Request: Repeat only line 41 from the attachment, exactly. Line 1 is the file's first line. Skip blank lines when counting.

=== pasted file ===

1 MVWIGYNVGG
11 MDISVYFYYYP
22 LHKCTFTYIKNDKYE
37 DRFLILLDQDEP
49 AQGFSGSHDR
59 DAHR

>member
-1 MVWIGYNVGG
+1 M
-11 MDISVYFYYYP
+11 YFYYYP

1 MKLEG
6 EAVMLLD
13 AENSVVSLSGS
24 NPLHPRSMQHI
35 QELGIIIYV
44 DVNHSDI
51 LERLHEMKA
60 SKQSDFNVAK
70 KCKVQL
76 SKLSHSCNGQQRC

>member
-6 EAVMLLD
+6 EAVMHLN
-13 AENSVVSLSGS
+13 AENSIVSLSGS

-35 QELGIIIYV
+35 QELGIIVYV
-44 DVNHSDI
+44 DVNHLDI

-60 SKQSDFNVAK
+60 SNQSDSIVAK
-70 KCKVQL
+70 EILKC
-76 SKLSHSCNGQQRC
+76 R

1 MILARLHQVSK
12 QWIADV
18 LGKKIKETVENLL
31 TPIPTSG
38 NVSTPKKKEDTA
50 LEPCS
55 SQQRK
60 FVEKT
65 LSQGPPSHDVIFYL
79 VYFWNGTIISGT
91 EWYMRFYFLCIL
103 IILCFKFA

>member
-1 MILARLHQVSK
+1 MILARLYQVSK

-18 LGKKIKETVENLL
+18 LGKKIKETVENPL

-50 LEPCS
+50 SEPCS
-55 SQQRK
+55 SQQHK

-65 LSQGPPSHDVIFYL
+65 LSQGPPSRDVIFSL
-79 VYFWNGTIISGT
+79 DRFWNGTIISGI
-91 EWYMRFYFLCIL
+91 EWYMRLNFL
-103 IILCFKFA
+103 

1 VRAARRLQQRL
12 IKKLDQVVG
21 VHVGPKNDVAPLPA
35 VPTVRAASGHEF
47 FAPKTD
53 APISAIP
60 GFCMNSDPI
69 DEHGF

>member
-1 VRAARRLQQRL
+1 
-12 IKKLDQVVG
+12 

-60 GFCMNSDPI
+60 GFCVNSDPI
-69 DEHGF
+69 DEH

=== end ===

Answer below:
38 NVSTPKKKEDTA